• NON-POLAR COVALENT BOND – When electronegativity difference between 2 bonding atoms is 0. 00 -0. 20 – e- are shared almost equally – no atom has e- more than other – there is no pos. or neg. side of bond ex

POLAR COVALENT BOND • 2 atoms electronegativity difference is 0. 201. 67 • Atoms

POLAR COVALENT BOND • 2 atoms electronegativity difference is 0. 201. 67 • Atoms do not equally share e • One atom pulls harder • The harder pulling looks neg. and other side of bond looks pos. • Opposite sides (polar)

Coordinate covalent bonds • Occur when only one of the two bonding atoms donates

Coordinate covalent bonds • Occur when only one of the two bonding atoms donates BOTH of the e- in the bonding process • Prominent in the formation of polyatomic ions

Intramolecular forces • Bonds between atoms in a molecule or crystal

Intramolecular forces • Bonds between atoms in a molecule or crystal

Resonance • Used to account for structure of molecules when DOT DIAGRAMS PRODUCED BY

Resonance • Used to account for structure of molecules when DOT DIAGRAMS PRODUCED BY Octet Rule fail to give a representation of bonding that is in agreement with experimental evidence • Ex. SO 2 • Diagram shows one coordinate covalent bond and one double bond • Experimental evidence shows both bonds are same strength

 • Each bond has characteristics of a single and double bond • Diagram

• Each bond has characteristics of a single and double bond • Diagram does not show this so scientists wrote two structures as equivalents • Believed the extra e- in resonance structure moved back and forth from one bond location to another • This gave the appearance that the e- resonated between bond locations and was called Resonance • New evidence points to the concept that the e- are “spread” across the locations (remember e- act as waves as well as particles and set up an area of charge)

 • This occurs at the bonds areas where resonance is occurring • The

• This occurs at the bonds areas where resonance is occurring • The concept of resonance is used to help make Dot diagrams more accurate in describing the properties of a substance • Ex.

Polar and Non-polar Molecules • Observed that e- in bonding are not always shared

Polar and Non-polar Molecules • Observed that e- in bonding are not always shared equally • • • Caused polarity in the bonds Causes uneven charge distribution in the molecule Molecule could have pos. & neg. charged ends If happens, molecule referred to as a dipole If there are no polar bonds, not possible to have polar molecule • If polar bonds are present, the molecule may also be polar • Molecular polarity is also dependent on symmetry of molecule (shape)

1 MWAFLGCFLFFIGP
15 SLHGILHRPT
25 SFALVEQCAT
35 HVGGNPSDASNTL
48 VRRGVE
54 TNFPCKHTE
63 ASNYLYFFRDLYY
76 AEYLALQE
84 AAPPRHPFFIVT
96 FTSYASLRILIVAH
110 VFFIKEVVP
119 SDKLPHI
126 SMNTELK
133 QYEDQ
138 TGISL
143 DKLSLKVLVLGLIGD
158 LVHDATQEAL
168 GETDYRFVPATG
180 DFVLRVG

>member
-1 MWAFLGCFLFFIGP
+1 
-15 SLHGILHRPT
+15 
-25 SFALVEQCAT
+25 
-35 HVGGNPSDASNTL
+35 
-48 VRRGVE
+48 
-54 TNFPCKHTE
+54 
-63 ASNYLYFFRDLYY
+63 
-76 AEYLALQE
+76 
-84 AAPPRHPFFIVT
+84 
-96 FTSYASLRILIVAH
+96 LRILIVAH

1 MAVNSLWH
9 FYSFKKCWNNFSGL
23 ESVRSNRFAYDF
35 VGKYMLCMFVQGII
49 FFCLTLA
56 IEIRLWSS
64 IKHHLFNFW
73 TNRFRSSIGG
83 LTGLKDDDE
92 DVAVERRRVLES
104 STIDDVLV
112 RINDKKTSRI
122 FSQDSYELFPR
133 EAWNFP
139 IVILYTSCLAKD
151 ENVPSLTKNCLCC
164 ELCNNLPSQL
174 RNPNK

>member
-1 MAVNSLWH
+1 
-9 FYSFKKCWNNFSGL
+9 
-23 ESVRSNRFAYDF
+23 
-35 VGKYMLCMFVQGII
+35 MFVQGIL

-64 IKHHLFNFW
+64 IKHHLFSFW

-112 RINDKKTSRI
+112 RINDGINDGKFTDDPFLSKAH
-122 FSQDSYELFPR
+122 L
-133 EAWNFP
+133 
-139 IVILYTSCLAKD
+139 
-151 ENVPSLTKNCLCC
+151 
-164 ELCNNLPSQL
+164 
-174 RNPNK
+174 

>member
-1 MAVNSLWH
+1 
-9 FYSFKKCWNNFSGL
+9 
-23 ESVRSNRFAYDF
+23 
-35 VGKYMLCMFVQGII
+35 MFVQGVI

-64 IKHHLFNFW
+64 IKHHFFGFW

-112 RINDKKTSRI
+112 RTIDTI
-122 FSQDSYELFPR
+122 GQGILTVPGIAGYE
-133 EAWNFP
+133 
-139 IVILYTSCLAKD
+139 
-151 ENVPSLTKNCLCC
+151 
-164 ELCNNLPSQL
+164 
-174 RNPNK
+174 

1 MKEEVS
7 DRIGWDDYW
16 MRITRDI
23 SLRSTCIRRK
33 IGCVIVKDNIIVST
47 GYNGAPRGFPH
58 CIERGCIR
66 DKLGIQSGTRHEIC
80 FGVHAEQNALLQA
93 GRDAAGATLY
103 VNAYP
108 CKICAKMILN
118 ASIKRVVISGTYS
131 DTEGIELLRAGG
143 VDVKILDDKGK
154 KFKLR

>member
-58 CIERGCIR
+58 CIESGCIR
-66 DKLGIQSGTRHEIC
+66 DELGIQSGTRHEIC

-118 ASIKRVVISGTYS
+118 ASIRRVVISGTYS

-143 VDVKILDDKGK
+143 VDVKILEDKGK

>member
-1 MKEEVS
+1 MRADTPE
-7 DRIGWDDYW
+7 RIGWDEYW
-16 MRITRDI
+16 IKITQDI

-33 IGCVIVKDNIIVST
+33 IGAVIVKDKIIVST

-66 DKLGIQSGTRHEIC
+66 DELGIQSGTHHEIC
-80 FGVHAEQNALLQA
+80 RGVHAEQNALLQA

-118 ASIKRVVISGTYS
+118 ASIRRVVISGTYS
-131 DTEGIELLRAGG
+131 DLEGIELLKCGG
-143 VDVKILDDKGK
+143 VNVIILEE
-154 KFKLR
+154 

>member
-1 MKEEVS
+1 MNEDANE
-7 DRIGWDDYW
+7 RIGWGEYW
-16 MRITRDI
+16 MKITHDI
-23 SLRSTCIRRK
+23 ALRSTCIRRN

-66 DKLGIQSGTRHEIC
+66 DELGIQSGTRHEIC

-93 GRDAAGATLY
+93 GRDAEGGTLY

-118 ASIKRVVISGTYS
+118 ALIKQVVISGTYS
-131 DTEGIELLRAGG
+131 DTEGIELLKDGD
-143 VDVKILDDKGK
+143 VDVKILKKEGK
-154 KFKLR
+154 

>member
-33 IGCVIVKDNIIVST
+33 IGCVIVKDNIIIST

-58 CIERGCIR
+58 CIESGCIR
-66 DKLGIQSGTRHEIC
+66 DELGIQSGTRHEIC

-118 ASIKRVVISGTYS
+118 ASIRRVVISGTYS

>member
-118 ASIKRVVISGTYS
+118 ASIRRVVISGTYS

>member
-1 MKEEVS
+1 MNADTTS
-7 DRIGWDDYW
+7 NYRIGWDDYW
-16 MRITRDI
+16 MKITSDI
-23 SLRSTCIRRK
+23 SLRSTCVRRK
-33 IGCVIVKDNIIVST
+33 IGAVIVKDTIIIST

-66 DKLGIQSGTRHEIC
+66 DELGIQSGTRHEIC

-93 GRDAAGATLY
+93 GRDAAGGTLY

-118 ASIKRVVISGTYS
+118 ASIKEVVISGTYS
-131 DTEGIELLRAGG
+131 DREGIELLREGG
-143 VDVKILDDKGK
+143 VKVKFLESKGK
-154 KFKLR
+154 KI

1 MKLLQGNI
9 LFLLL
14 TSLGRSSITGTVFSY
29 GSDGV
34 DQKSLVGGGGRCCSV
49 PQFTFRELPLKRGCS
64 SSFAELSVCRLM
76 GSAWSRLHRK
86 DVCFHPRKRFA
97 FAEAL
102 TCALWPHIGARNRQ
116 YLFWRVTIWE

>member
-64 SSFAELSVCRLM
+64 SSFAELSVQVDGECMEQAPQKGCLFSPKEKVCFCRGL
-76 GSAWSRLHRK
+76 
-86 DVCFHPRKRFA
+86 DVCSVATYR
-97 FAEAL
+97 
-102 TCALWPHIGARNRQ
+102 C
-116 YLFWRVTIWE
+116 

• Molecules shape dependent on VSEPR Theory • VSEPR – Valence shell electron

• Molecules shape dependent on VSEPR Theory • VSEPR – Valence shell electron pair repulsion • Describes the repulsion of e- pairs in the valence shell dependent on how they are or are not bonded • Unshared-unshared > unshared-shared > shared • Ex. CO 2 H 2 O CH 4 NH 3 LASER DISC

Hydrogen Bonding • Occurs when H atoms are bonded to small atoms of high

Hydrogen Bonding • Occurs when H atoms are bonded to small atoms of high electronegativity • O, N, F H 2 O NH 3 HF • H has only a small share of e- pair forming the bond • H pos. charge on these dipole molecules is great – H acts almost as a bare proton • H is thus attracted to the unbonded pairs of e- on the neighboring molecules and forms a weak bond – – Bond called HYDROGEN BOND H is now bonded to two atoms H bond does not have to be in same plane Strength increases as the electronegativity difference increases

 • H bond results in unusual properties for the substances involved – –

• H bond results in unusual properties for the substances involved – – Raises B. P. Raises M. P. Raises V. P. (vaporization pressure) Allows for surface tension in water ex. • Reason for these changes? – It takes extra energy to separate the formed weaker second H bond to separate the molecules • Also has effect on the crystalline structure of ice – Forces H 2 O molecules into 3 D hexagonal shape with a empty interior – Explains lower density of ice • Biological systems – Protein folding for shape ; holds DNA double helix together

Intermolecular Forces • Attractive forces between molecules • Dipole-dipole attractions

Intermolecular Forces • Attractive forces between molecules • Dipole-dipole attractions

Van der Waals Forces • When dipole molecules come close together an electrostatic force

Van der Waals Forces • When dipole molecules come close together an electrostatic force is formed • Weak attractive forces • This attraction allows molecules to bond to each other • The greater the attraction of dipoles(electronegativity) the greater the attraction • Determines molecular substances state at room temp. – Solid, liquid, gas – Molecular mass also helps determine state

 • How does CO 2 form dry ice? • N 2 form a

• How does CO 2 form dry ice? • N 2 form a liquid? – No dipoles – As two molecules are forced closer together they form temporary dipoles – Dipole is said to be induced • Forces that cause this are known as LONDON FORCES • Van der Waals forces then take effect

How do metals stay together? • Metallic Bonds – Metals are malleable, ductile, have

How do metals stay together? • Metallic Bonds – Metals are malleable, ductile, have luster and conduct heat and electricity well • What gives them these properties • Metal is a crystal – Every atom is surrounded by 8 or 12 other atoms – Metals typically have 1, 2 or 3 valence e • • • Do not form cov. or ionic bonds Crystals form when atoms lie next to each other E- orbitals overlap Atoms exchange e- ; said to be delocalized Properties determined by # of e- exchanging Electron-sea